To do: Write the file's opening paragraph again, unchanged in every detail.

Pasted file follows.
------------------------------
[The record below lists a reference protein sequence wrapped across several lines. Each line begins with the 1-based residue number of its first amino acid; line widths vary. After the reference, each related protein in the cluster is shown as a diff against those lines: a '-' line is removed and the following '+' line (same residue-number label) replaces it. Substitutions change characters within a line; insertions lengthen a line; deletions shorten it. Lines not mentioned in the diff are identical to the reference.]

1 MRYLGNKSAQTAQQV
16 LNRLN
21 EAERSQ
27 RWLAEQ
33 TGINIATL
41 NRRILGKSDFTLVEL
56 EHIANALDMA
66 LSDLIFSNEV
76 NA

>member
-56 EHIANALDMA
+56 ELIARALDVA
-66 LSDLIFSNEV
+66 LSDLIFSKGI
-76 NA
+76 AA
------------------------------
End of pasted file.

[The record below lists a reference protein sequence wrapped across several lines. Each line begins with the 1-based residue number of its first amino acid; line widths vary. After the reference, each related protein in the cluster is shown as a diff against those lines: a '-' line is removed and the following '+' line (same residue-number label) replaces it. Substitutions change characters within a line; insertions lengthen a line; deletions shorten it. Lines not mentioned in the diff are identical to the reference.]